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When they shout “Afzal hum sharminda hain, tere qatil zinda hain”, Neelkanth Ganjoo’s fate is what they mean

Jihad is not political dissent, it is a declaration of war. Slogans in favour of Jihad are always a direct threat and ought to be treated as such.

The JNU sedition case in 2016 brought out in the open the evil that has flourished undeterred in many high profile universities. The slogans that were raised that fateful night, which was exactly three years after terrorist Afzal Guru was hanged till death, revealed that Kashmiri Jihad had sympathizers in the highest institutions of this country.

Afzal Guru was one of the main conspirators behind the terrorist attack on the Indian Parliament in 2001. He was ultimately convicted for his role in the attacks and subsequently hanged in 2013. Six policemen and two Parliament Security Service personnel were martyred during the attack. The event at JNU in 2016 was organized to commemorate the ‘death anniversary’ of the Islamic terrorist.

The most troubling of them, among the many troubling slogans that were raised night, after “Bharat tere tukde honge inshallah inshallah” was “Afzal hum sharminda hain tere qatil zinda hain”. Even for the average Indian, it appeared to be a direct threat against the people who performed their pious duty towards the country by eliminating an Islamic terrorist.

Read: A Kashmiri Pandit writes what he feels about ‘Kashmiriyat’

Those who are aware of history, however, it would have been certain that the words were indeed a death threat to those involved in the whole series of events, starting straight at the top, that is, the judges who delivered the verdict. Indeed, that is the lesson history teaches us. The fate that befell Neelkanth Ganjoo, a High Court judge in Kashmir, is a stark reminder of the precise nature of that particular slogan.

Between 1966 to 1968, Judge Ganjoo presided over the trial of Jammu Kashmir Liberation Front (JKLF) co-founder Maqbool Bhat as a sessions court judge. In August 1968, he sentenced Maqbool Bhat to death for the murder of police constable Amar Chand in 1966. The Supreme Court upheld the verdict in 1982. Two years later, after JKLF terrorists in Britain murdered diplomat Ravindra Mhatre, the death sentence against Maqbool Bhat was carried out at Tihar Jail.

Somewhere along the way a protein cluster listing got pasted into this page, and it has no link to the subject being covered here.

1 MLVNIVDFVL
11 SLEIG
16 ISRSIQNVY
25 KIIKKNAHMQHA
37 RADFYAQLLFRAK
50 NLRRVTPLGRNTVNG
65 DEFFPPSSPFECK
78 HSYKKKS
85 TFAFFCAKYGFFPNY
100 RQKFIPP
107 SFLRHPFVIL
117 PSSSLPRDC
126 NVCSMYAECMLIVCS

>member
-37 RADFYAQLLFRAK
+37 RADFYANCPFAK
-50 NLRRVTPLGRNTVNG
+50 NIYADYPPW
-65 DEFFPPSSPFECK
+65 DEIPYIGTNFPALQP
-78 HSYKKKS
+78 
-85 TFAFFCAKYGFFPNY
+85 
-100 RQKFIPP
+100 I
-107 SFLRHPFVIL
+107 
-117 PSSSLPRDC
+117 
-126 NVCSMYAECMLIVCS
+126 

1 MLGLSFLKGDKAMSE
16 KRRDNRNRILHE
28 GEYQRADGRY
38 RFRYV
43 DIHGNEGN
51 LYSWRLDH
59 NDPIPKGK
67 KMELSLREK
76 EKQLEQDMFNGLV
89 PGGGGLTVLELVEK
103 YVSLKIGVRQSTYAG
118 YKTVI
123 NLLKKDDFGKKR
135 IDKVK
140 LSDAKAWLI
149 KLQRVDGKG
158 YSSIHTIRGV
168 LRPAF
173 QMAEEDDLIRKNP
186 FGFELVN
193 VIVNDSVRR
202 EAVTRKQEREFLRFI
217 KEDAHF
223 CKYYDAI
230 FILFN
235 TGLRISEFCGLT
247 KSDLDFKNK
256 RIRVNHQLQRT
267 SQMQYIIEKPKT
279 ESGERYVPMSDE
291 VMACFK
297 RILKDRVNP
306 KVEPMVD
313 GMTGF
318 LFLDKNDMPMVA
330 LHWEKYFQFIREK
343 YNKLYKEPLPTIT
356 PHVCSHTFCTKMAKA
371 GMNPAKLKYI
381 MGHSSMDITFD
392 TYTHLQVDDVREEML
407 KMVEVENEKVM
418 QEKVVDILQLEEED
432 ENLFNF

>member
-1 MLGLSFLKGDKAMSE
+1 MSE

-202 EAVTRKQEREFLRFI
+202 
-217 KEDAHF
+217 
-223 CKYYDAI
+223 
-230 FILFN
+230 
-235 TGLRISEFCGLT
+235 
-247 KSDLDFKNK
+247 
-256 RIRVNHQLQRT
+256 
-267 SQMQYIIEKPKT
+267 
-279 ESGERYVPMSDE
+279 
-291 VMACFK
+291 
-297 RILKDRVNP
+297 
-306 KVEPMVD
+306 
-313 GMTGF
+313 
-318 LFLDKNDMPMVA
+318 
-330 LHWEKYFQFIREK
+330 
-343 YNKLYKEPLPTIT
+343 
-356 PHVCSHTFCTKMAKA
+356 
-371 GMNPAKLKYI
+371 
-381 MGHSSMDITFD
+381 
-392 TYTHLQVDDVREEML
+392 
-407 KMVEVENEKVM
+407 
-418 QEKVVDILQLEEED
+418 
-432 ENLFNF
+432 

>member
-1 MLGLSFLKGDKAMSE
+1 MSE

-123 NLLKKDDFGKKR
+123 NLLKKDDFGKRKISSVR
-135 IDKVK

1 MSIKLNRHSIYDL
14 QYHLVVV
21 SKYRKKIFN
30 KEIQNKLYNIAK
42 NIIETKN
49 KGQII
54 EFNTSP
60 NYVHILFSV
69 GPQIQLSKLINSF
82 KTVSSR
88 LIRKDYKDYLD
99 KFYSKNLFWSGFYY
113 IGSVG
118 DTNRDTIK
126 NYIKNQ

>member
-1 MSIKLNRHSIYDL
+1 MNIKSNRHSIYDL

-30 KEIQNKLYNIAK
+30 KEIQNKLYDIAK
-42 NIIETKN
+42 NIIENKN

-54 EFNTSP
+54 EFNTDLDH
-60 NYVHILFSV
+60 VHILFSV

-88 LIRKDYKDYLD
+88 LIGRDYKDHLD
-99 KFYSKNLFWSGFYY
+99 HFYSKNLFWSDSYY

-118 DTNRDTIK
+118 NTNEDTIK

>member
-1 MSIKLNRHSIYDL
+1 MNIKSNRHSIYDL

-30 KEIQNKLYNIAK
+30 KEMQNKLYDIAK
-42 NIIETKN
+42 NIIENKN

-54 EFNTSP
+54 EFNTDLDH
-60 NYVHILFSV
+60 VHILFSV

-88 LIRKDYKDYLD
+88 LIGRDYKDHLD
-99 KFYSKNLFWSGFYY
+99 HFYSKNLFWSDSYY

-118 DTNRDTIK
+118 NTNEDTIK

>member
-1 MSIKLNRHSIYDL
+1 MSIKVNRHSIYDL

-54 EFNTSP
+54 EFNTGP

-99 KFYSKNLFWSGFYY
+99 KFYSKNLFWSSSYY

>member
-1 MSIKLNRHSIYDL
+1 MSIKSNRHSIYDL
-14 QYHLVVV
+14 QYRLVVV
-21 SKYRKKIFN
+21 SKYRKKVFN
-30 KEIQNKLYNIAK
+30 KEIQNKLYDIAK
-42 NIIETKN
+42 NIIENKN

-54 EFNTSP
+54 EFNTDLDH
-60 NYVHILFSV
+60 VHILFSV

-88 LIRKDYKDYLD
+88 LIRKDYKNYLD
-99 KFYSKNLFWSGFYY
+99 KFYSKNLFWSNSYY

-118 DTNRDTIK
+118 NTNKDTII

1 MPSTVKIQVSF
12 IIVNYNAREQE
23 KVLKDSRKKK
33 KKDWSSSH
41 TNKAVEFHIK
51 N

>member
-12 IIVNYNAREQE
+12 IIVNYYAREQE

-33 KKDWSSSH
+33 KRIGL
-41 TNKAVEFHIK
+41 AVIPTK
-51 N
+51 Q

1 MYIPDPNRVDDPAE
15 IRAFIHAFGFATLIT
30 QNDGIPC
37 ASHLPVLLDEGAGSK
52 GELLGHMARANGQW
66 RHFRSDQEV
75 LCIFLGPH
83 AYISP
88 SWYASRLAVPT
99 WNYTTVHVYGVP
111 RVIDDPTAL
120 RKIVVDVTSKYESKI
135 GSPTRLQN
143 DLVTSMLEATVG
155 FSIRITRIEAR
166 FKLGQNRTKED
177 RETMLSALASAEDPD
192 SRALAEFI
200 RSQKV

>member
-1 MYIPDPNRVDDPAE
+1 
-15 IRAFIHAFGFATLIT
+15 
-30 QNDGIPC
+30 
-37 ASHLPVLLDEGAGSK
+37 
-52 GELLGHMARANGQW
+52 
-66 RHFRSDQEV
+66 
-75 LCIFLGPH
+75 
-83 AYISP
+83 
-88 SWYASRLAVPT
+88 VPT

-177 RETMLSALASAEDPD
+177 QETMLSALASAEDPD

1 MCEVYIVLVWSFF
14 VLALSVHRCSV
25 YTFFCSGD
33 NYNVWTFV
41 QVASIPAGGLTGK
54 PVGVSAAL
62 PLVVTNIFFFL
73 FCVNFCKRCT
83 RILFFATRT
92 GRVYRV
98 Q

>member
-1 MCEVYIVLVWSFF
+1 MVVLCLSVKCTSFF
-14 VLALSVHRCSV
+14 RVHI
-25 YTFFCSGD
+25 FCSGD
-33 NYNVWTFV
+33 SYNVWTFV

Five years later, in 1989, on November the 4th, Neelkanth Ganjoo was shot in broad daylight by JKLF terrorists. The judge who sentenced Maqbool Bhat to death during his time at the sessions court was among the first Kashmiri Pandits to be murdered by Islamic terrorists during the period of turmoil and grief. What happened to the Kashmiri Pandits requires no elaboration.

Thus, following the events of the night of 9th February 2016, when people claimed that the students were merely exercising their right to freedom of expression and political dissent, they were, intentionally or otherwise, ignoring the nature of the Jihad in Kashmir. One judge, who JKLF terrorists undoubtedly blamed for the justice that was meted out to Maqbool Bhat, has already been shot to death in the past. How many such murders do Jihadists have to commit before people stop trivializing slogans such as “Afzal hum sharminda hain tere qatil zinda hain”?

Afzal Guru, arguably, is the biggest face of the Kashmiri Jihad after Maqbool Bhat. To this day, Kashmir observes a shut down every year to mark the day Maqbool Bhat was hanged till death: February 11. Given the fate of the sessions court judge who sentenced him to death, the only reasonable way to interpret the slogan pertaining to Afzal Guru that was raised in JNU on the 9th of February, 2019, is to conclude that it was a direct threat to the judges who sentenced Afzal Guru to death.

People can continue to be ostriches but the fact of the matter is separatism in Kashmiri is merely a continuation of the thousand-year-old Islamic Jihad against the Hindu Civilization. India is considered a modern manifestation of it by Jihadists and thus, an attempt is made to claim the land of Jammu & Kashmir for Islam. When a Kashmiri separatist says, “Bharat tere tukde hinge inshallah inshallah,” it does not mean the kind of liberation that Tibetans demand from Chinese rule, it means Jihad. When a Kashmiri Separatist screams “Bharat ke barbadi tak Jung Chalegi”, it does not mean the tactics that the people of Hong Kong are embracing against the totalitarian Chinese state. It means Jihad.

Jihad is not political dissent, it is a declaration of war. Slogans in favour of Jihad are always a direct threat and ought to be treated as such. Declaring Jihad against the Indian Union cannot ever be considered as freedom of expression. Any attempt to do so either betrays malice against the Hindu Civilization or painful ignorance that ought not to be taken seriously by any sensible person.

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K Bhattacharjee
Black Coffee Enthusiast. Post Graduate in Psychology. Bengali.

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